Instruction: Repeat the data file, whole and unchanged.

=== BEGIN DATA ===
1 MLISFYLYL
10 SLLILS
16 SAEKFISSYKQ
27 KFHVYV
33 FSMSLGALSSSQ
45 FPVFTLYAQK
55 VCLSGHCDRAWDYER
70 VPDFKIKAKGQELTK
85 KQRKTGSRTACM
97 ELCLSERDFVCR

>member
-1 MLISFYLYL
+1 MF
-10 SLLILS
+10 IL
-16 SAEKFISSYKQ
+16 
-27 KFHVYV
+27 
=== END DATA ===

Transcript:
1 MLISFYLYL
10 SLLILS
16 SAEKFISSYKQ
27 KFHVYV
33 FSMSLGALSSSQ
45 FPVFTLYAQK
55 VCLSGHCDRAWDYER
70 VPDFKIKAKGQELTK
85 KQRKTGSRTACM
97 ELCLSERDFVCR

>member
-1 MLISFYLYL
+1 MF
-10 SLLILS
+10 IL
-16 SAEKFISSYKQ
+16 
-27 KFHVYV
+27 